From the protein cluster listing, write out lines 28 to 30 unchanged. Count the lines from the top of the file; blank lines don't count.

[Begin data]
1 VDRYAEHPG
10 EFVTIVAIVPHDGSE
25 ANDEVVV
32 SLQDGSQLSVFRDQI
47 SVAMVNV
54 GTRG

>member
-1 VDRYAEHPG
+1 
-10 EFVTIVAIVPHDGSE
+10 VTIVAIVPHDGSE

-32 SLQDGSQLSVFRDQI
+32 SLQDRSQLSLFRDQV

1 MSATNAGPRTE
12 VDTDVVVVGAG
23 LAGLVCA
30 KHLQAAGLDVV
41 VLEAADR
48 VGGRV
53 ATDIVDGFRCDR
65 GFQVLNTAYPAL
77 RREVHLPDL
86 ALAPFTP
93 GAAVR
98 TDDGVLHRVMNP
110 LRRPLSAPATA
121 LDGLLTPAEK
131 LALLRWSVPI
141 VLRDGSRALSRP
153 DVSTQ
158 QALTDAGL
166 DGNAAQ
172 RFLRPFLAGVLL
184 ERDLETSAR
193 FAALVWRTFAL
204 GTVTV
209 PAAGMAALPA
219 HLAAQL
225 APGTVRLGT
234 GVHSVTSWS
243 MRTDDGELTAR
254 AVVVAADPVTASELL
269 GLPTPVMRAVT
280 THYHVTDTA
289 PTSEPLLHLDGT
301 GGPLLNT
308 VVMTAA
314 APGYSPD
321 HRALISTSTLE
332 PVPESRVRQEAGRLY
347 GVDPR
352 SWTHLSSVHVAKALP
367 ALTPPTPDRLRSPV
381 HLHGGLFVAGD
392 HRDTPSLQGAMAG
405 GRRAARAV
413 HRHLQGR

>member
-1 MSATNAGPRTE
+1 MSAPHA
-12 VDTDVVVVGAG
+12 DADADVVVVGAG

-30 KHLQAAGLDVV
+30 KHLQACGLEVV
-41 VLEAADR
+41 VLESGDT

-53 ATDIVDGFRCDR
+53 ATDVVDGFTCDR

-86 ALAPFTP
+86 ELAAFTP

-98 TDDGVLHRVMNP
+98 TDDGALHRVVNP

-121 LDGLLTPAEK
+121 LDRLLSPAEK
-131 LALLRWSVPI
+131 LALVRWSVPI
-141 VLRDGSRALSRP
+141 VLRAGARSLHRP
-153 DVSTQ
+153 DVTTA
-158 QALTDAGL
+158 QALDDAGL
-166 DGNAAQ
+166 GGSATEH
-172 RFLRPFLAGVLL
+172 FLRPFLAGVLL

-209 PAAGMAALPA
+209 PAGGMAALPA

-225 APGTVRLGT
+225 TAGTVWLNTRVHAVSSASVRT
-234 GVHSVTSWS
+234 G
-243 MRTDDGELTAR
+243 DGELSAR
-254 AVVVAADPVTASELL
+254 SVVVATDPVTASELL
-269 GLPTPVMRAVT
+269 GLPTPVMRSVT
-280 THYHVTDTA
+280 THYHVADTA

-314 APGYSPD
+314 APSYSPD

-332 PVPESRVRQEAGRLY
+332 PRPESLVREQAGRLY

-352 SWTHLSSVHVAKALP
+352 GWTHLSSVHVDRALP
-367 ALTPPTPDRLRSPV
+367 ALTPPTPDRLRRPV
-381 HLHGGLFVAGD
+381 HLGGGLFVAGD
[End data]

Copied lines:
131 LALLRWSVPI
141 VLRDGSRALSRP
153 DVSTQ